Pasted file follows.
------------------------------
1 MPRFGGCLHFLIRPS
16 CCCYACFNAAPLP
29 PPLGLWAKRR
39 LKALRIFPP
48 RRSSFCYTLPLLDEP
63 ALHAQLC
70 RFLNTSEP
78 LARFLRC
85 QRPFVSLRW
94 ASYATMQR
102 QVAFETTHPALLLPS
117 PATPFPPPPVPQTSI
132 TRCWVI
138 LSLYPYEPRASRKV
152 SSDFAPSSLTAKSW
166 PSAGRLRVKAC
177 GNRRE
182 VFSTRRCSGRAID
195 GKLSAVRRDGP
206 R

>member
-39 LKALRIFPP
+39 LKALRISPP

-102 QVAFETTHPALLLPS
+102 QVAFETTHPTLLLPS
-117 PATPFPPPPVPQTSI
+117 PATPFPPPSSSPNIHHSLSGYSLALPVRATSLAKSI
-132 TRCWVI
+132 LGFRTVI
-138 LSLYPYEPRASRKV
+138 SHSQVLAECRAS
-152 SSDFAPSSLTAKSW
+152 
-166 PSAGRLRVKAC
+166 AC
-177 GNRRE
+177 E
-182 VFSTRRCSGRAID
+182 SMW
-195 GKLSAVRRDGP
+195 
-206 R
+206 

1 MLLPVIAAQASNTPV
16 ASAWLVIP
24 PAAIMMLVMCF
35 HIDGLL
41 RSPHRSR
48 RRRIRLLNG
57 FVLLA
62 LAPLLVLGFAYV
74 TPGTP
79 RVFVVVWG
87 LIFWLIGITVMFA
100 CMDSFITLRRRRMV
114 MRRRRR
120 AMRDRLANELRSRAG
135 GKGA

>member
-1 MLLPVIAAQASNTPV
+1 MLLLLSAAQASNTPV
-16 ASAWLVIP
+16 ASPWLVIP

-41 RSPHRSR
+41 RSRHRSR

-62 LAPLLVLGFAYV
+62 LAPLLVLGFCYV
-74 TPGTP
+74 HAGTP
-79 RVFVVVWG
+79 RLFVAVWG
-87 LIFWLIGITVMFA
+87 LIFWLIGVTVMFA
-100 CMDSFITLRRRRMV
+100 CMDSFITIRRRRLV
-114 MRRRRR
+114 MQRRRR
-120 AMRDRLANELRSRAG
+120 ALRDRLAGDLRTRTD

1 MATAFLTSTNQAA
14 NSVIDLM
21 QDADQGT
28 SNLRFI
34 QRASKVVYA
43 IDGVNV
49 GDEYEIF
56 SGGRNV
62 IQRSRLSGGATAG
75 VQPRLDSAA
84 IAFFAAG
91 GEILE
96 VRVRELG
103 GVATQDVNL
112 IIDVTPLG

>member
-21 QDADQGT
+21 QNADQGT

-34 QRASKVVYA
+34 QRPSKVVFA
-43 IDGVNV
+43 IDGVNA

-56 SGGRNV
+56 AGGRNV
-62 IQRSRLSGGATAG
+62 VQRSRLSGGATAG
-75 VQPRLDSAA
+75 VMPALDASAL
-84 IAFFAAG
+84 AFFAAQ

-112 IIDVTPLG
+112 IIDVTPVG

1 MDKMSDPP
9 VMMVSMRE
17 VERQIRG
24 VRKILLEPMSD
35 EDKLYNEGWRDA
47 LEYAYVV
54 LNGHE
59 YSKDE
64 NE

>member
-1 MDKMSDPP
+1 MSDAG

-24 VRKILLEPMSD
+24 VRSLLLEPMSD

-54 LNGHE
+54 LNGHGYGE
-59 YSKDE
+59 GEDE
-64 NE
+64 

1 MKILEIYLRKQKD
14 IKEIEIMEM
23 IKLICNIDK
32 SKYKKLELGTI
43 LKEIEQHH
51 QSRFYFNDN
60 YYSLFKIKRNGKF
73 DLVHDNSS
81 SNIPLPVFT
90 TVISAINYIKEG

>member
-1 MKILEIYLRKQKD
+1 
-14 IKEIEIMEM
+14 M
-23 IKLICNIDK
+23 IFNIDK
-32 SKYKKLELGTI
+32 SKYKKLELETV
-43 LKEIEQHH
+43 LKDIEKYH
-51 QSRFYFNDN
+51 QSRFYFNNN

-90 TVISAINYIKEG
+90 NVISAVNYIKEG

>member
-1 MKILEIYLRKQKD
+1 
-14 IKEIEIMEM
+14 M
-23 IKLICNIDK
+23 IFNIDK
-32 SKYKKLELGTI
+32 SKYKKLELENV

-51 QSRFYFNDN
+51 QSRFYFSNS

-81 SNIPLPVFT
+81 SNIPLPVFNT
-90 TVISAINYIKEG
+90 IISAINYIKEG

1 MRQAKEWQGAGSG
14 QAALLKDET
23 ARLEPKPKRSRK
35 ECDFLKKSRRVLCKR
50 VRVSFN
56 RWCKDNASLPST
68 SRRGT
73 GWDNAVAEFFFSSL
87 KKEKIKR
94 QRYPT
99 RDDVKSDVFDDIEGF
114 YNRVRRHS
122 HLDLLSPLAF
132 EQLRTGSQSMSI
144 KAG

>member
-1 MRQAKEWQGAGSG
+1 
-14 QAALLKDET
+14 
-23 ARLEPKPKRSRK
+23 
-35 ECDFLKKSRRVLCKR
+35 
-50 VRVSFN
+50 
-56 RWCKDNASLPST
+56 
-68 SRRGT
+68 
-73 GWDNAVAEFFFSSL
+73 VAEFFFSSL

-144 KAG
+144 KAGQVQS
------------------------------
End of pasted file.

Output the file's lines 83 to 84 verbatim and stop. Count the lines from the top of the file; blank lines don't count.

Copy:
28 SNLRFI
34 QRASKVVYA